Beauty Heals

Button to buy Sunrise Hopebox

My journey with art therapy began in 2010 after the major natural disaster (earthquake) in Christchurch, New Zealand, where my husband and I were living at the time. Six years we struggle with an unresolved insurance claim, along with many other thousands of people in Christchurch.

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Hand painted, embellished and beaded.

Art became a ‘coping’  mechanism during that long struggle. At the time I was not aware I was using it as such. I found myself initially reluctant to talk about this topic as I did not want to give those opposing our claim the pleasure of knowing that the whole process hurts and profoundly affected our lives and the lives of many others during those long years. Seven years on and there are still thousands of Canterbury residents trying to settle insurance claims.

It takes incredible strength and determination and a survival strategy to get through such a long, arduous and deliberately slow process. At times I lost all three.  So what was it that kept me going? In the down times while I was waiting for things to happen, to progress  – I got to creating.

In the early days I wrote a blog which morphed into a book which two and a half years later morphed into a second edition. The research for this took up much of my time and took my mind off the awful things that were transpiring, affecting so many people in Canterbury.  After the book, came the public talks and interviews and a year later, when things  quietened,  I found myself still face to face with the problem of my insurance claim. It was so painful at times that I simply had to find ways of distracting myself – distracting my mind from going round and round in circles, keeping me awake at night, leaving me in a permanent state of anxiety and negativity.  Miraculously though, in my distress,  my body seemed to know what to do, seemed to know how to find a way of coping.  I found myself  furiously creating.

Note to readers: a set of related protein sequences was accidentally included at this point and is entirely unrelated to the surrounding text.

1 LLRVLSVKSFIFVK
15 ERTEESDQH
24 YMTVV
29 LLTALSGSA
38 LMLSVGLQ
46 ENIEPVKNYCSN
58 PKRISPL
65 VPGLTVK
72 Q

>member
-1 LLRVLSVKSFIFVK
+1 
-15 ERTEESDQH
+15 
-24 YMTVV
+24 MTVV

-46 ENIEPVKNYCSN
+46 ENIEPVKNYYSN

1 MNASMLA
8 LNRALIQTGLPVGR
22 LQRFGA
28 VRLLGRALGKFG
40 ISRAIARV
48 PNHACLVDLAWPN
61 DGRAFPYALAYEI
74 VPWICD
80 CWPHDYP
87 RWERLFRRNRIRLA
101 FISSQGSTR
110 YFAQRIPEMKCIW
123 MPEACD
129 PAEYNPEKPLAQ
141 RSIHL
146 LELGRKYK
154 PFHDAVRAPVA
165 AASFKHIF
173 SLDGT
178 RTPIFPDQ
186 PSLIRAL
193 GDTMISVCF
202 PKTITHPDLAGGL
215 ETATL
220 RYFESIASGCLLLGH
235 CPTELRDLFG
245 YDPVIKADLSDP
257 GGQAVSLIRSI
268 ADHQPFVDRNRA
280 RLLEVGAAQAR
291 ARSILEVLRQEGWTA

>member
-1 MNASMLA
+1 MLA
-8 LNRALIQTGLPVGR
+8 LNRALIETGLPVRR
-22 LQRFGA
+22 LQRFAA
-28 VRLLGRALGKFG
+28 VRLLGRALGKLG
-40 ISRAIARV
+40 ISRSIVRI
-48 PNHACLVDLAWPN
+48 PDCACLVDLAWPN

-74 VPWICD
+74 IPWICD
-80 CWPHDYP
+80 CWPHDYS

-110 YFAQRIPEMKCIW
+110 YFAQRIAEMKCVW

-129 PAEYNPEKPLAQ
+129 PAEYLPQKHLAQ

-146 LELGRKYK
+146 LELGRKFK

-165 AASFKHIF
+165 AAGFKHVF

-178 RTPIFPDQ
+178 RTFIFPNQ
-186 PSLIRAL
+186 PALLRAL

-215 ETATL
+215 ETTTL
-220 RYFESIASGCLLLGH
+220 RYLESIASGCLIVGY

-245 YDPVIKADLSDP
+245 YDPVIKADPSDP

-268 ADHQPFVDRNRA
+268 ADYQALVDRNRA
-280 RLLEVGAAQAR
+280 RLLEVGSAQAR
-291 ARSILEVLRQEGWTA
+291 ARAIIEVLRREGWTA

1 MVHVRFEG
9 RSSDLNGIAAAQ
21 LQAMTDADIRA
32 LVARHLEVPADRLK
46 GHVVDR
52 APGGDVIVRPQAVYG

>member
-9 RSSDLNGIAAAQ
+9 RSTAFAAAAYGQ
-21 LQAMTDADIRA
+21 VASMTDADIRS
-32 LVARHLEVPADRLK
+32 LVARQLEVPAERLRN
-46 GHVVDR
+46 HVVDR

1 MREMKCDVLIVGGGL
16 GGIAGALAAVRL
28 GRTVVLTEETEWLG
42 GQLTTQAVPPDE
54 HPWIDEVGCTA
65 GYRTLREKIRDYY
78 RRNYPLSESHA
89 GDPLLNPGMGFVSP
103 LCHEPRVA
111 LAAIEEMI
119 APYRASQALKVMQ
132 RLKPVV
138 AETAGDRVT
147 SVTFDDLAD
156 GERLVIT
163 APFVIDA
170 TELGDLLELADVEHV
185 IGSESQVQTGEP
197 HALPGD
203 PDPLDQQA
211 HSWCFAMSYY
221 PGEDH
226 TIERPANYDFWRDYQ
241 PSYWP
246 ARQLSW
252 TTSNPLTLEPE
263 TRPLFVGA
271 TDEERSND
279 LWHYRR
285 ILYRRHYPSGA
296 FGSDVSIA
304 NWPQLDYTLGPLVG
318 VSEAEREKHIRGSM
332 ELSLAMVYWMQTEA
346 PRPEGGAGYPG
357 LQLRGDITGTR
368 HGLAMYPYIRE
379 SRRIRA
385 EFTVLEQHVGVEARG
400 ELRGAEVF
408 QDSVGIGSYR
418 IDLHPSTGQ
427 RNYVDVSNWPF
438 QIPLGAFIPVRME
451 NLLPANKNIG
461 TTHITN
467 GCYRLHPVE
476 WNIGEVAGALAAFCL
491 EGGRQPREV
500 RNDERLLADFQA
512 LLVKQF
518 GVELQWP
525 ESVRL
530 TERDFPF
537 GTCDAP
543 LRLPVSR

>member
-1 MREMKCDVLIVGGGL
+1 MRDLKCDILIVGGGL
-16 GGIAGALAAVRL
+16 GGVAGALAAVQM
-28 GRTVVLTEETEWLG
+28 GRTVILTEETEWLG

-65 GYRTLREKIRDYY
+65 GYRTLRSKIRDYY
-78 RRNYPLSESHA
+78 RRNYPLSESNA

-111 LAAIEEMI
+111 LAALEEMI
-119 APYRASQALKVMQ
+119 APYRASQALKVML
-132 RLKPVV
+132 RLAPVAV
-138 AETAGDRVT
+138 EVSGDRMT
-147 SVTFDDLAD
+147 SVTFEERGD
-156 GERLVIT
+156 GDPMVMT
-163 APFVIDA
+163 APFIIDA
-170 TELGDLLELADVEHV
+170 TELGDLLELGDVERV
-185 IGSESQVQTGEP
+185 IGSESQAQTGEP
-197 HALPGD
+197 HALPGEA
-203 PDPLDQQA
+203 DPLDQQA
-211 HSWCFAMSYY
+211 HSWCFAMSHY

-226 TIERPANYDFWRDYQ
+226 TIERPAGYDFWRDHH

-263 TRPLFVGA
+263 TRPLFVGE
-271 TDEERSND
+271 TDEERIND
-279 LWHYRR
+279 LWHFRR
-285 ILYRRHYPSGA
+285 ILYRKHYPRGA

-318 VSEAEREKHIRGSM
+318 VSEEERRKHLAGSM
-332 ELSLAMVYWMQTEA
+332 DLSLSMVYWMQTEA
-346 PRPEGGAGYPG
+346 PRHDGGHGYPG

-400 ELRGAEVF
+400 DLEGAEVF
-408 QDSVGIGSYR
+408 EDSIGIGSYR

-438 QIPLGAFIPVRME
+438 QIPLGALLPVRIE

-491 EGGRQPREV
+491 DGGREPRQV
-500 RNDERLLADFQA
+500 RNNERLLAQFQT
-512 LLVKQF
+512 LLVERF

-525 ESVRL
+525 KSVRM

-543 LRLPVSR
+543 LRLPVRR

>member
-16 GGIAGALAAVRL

In the process of the creation of art I am able to momentarily master, tolerate and minimize the conflict and stress. It equates to not much more than self distraction I guess. My art work became prolific.  Yes, art therapy is a well known methodology for coping with stress. But my art sprang from no intellectualizing on the matter. Rather it has been more of an unconscious process – it has been my physical self’s way of surviving, of protecting my mental self.  And no matter how much energy I put into expressing some of my anger and sadness about the dishonesty in the City and the insurance industry and about what transpired over the past years into my art – I cannot – and my creations remain items of joy and beauty. In that beauty which illuminates what I am creating – comes healing. Perhaps it’s a way of overcoming the terrible dualism in what was a very painful process. It was a way of obliterating the negativity and darkness I experienced when dealing with the insurance industry. I have been surprised and amazed by my own output. It flowed through me and out of my fingers. Creation after creation after creation.  It leaves me thinking that it is no accident that so much art  appeared in the City after the earthquakes – all expressions of people coping in whatever way they could. And what a wonderful way to cope.